The first thing I think when approaching the tents is that if you were to occupy any part of London, St. Paul’s might just be the best place to do it. Evening is falling and the Cathedral is lit up, the scene is breath-taking. Oddly, the sprawling tents and the crowd milling on the Cathedral steps complement the scene. The piazza outside St. Paul’s was designed to be occupied and the congregation listening to a song, introduced as ‘one for the bankers’, seem perfectly fitting.
The mood is light and the atmosphere surprisingly purposeless. I don’t find the synchronised frenzy of an organised protest and I feel as if I’ve arrived at the end of the day’s trade.The night is yet to reach its coldest and darkest point, yet among tents I see blanketed people sitting in neat circles sharing roll-ups. Two people having a conversation are happy for me to join them. I describe the atmosphere as unexpected, more like a festival than a protest. Luka, a friendly, seasoned occupier agrees, ‘it’s a protestival’.
The awakening of human consciousness is what brings him here. When I press him on what this means, there’s little substance. Another occupier is similarly all-encompassing, ‘this movement is about peace and harmony over fear and greed’. ‘No one here has answers’ Luka admits, ‘we’re here to engage in discussion’.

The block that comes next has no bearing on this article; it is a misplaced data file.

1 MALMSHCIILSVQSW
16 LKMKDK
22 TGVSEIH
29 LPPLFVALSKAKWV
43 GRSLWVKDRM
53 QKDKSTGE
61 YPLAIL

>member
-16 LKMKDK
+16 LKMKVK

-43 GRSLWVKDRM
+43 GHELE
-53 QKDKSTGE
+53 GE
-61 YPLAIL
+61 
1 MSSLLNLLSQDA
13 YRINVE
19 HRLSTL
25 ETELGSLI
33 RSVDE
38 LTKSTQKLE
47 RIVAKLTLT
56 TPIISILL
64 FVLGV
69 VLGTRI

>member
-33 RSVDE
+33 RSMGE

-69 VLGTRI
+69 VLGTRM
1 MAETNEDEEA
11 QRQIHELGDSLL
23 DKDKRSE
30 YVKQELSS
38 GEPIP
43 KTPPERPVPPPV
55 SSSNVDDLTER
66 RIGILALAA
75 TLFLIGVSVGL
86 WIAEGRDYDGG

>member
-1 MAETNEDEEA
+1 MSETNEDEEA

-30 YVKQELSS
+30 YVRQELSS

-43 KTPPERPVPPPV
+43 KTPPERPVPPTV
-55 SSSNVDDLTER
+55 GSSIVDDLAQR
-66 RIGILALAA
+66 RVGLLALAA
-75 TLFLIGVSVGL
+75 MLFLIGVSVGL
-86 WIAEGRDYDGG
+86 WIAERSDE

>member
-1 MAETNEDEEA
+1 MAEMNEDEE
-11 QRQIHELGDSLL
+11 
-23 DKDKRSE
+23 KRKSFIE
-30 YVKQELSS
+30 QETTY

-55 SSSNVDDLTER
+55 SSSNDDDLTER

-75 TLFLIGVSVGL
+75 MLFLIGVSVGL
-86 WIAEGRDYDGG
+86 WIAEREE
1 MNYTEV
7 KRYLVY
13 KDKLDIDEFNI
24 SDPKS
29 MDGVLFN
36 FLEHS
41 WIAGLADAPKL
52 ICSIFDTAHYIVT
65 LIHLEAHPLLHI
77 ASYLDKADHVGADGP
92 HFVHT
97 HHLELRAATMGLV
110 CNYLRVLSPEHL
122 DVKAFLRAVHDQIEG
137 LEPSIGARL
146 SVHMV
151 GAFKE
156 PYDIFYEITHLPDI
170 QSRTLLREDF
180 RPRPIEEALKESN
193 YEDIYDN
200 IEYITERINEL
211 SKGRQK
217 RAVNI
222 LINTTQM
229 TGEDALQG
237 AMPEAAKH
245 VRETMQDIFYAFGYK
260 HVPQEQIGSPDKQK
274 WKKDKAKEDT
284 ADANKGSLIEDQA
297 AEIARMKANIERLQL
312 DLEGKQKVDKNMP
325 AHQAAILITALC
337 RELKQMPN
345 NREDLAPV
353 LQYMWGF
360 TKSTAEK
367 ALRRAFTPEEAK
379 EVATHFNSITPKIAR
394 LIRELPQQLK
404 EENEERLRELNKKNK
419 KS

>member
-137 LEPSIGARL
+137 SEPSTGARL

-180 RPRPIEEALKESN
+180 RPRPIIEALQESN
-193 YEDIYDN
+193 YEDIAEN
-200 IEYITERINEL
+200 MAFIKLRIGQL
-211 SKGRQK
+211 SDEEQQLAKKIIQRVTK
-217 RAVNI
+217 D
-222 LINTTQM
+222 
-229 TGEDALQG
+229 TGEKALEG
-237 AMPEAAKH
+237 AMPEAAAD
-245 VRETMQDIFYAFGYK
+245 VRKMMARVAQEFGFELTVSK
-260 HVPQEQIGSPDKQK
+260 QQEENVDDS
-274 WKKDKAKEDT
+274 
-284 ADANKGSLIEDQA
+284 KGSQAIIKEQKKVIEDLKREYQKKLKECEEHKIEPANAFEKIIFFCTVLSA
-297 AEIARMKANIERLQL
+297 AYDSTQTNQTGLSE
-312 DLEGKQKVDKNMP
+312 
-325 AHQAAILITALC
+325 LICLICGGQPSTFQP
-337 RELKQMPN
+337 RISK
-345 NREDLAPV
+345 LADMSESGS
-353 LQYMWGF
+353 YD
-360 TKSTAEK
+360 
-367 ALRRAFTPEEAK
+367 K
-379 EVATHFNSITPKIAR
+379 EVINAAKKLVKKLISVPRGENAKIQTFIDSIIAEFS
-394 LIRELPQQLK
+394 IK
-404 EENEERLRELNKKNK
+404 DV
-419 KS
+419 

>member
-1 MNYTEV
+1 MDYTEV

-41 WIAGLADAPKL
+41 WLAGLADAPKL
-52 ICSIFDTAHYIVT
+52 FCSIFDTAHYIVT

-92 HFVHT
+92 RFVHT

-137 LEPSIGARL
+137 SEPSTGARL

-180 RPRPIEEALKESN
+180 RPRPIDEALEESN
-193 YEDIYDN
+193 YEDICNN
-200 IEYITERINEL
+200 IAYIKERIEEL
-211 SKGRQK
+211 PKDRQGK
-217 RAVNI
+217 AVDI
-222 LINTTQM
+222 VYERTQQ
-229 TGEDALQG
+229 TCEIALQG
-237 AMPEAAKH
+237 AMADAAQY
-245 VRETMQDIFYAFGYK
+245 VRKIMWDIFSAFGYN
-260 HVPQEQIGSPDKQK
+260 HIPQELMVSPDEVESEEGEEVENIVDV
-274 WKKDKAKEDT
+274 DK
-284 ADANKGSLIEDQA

The convictions are strong and sometimes the sanctimony is palpable. Luka repeats several times that ‘silence is [often] guilt’ and the insidious force of corporate power is explained to me several times. ‘Politics is a smokescreen’ is what I’m told when I question an occupier on the counter-intuition of a political movement refusing to engage with politicians.
Most of the people I meet are sincere, their motivations laudable and the occupation is earnest. There is also a great deal of optimism. People lack ideas about the direction of the movement or the measure of the movement’s success. But they’re confident the movement is the start of a cultural, if not political, shift. ‘This is what change looks like’ is a caption almost everyone repeats. ‘Yes we can’ seems to be the only slogan the occupiers are yet to claim.
I often found it difficult to distinguish occupiers from passers-by and the diversity of the occupiers is heartening. The more experienced protesters in rain coats sit alongside students and hipsters and there’s a strong contingent of bearded, cane carrying, top hat wearing street intellectuals with missing teeth.
Luka points me to one such garishly dressed guy and describes him as having ‘interesting views on the common law’. When I introduce myself as a freelance journalist he’s welcoming, ‘this movement was designed to attract the likes of you’. I ask about his interesting views on the common law and I’m immediately corrected. ‘They’re not views, they’re facts’. ‘I’m in and out of a court-room like a yo-yo’ is his most memorable claim. He immediately volunteers legal advice. I’m told my knowledge of my date of birth doesn’t qualify as admissible evidence in court and the etymology of the word ‘register’ is explained at length.